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J Mol Cell Cardiol. 2010 Jun;48(6):1105-10. doi: 10.1016/j.yjmcc.2009.10.026. Epub 2009 Nov 12.

ER stress in cardiovascular disease.

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  • 1Department of Cardiovascular Medicine, Osaka University Graduate School of Medicine, 2-2 Yamadaoka, Suita 565-0871, Osaka, Japan.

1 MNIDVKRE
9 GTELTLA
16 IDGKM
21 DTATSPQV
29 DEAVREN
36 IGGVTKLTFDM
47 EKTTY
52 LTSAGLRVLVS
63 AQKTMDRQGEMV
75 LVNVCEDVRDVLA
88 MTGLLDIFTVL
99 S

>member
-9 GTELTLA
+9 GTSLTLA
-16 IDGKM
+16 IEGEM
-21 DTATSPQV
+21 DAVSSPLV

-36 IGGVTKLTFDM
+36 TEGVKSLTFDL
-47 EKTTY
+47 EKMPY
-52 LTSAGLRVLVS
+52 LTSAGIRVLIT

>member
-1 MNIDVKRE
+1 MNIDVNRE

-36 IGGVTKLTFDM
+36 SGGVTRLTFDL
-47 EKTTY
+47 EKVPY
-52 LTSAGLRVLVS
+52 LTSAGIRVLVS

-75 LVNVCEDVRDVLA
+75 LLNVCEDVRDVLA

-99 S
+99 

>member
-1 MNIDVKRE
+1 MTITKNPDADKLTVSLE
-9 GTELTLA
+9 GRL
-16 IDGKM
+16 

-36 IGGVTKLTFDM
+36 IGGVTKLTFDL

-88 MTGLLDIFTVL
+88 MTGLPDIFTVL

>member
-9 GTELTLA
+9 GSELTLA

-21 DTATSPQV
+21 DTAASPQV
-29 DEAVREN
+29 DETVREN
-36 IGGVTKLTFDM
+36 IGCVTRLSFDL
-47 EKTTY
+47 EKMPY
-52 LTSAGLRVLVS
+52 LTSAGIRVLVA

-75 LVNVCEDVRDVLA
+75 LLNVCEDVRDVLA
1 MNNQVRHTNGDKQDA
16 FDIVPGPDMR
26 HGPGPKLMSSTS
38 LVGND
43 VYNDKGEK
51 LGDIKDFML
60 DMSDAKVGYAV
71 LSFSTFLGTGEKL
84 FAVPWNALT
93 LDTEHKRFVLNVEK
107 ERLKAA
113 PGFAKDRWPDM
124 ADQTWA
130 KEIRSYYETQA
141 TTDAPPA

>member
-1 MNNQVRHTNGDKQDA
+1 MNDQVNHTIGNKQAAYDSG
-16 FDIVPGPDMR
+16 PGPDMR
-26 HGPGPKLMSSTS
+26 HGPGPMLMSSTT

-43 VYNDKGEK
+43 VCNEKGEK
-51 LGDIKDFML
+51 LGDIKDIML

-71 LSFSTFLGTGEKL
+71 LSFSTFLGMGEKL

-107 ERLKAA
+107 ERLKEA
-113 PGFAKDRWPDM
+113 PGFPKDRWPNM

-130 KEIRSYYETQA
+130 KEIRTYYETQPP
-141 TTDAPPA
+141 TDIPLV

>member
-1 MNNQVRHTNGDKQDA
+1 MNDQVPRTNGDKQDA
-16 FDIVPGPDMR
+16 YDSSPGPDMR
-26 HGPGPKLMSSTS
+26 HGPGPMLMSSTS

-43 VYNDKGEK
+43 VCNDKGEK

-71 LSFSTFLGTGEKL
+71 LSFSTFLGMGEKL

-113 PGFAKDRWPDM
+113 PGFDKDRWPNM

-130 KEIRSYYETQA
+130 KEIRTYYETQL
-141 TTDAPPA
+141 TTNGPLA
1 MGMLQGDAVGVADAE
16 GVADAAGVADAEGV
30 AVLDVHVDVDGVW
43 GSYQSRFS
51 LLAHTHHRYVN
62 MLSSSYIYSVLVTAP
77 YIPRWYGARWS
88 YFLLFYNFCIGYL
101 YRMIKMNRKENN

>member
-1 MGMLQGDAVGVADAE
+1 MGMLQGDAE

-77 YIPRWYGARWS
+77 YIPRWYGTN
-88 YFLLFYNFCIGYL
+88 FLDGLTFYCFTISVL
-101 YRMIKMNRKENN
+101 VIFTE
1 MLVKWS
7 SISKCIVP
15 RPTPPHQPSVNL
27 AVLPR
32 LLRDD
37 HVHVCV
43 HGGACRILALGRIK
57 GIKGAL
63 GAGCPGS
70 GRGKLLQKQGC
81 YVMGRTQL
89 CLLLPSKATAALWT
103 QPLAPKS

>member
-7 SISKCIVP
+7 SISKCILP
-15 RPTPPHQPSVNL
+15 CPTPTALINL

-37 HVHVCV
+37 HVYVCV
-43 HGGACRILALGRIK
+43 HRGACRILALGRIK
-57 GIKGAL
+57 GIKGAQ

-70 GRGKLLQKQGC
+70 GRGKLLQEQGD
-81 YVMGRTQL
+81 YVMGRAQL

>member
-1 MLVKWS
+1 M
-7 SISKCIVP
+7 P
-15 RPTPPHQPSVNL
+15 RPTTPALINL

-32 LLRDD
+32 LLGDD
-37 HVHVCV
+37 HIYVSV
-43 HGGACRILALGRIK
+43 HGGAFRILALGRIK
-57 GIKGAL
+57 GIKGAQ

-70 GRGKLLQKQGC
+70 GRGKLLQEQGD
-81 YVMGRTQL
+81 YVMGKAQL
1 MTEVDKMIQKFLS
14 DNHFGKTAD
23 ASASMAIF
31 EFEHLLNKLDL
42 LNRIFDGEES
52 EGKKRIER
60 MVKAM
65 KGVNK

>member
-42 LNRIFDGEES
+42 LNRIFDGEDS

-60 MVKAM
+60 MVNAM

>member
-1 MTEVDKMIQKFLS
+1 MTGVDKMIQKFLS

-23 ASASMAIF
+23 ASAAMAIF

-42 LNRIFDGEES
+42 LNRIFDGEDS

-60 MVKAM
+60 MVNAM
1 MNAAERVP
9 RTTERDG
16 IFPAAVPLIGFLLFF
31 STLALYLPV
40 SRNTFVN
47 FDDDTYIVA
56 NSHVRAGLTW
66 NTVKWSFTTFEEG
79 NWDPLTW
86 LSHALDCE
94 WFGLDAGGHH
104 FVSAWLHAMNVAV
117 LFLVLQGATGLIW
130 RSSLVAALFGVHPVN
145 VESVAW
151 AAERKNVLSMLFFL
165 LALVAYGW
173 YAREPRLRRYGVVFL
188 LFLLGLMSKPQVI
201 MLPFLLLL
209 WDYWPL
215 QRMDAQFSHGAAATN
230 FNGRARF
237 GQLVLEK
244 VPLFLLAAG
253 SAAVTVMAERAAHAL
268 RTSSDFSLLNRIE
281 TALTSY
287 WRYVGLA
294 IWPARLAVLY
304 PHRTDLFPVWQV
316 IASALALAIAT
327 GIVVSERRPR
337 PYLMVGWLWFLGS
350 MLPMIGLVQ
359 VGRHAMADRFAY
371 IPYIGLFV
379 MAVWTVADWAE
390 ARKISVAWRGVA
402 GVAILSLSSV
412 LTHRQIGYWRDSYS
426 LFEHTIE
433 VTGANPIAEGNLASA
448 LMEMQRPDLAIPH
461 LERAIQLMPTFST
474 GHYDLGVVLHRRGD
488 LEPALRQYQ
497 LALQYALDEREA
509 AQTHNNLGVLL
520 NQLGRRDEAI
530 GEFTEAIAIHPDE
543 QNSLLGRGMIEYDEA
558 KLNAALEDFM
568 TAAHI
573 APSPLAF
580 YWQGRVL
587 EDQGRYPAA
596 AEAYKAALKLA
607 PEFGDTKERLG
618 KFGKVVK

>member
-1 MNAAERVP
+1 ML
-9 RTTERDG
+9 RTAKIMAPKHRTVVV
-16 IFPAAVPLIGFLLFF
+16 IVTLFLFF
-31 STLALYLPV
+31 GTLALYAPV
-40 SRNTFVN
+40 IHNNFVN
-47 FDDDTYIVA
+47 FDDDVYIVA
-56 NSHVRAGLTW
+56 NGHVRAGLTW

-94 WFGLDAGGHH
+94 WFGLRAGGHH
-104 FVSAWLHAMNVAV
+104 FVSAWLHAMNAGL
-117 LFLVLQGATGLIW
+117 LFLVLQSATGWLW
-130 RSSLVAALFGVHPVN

The endoplasmic reticulum (ER) is an organelle involved in protein folding, calcium homeostasis, and lipid biosynthesis. Various factors that interfere with ER function lead to accumulation of unfolded proteins, including oxidative stress, ischemia, disturbance of calcium homeostasis, and overexpression of normal and/or incorrectly folded proteins. The resulting ER stress triggers the unfolded protein response (UPR) that induces signal transduction events to reduce the accumulation of unfolded proteins by increasing ER resident chaperones, inhibiting protein translation, and accelerating the degradation of unfolded proteins. However, if stress is severe and/or prolonged, the ER also initiates apoptotic signaling that includes induction of the pro-apoptotic transcriptional factor C/EBP homologous protein, activation of c-Jun amino-terminal kinase, and cleavage of caspase-12. These ER-initiated events lead to cell death via mitochondria-dependent and -independent apoptotic pathways. Furthermore, the B cell lymphoma 2 family of proteins expressed on the ER and mitochondria are also involved in regulating cell death due to ER stress. Thus, the ER is now recognized as a vitally important organelle that can decide cell survival or death. Recent animal and human studies have revealed that the UPR and ER-initiated apoptosis are implicated in the pathophysiology of various cardiovascular diseases, including heart failure, ischemic heart disease, the development of atherosclerosis, and plaque rupture. Improved understanding of the molecular mechanisms underlying UPR activation and ER-initiated apoptosis in cardiovascular disease will provide us with new targets for drug discovery and therapeutic intervention.

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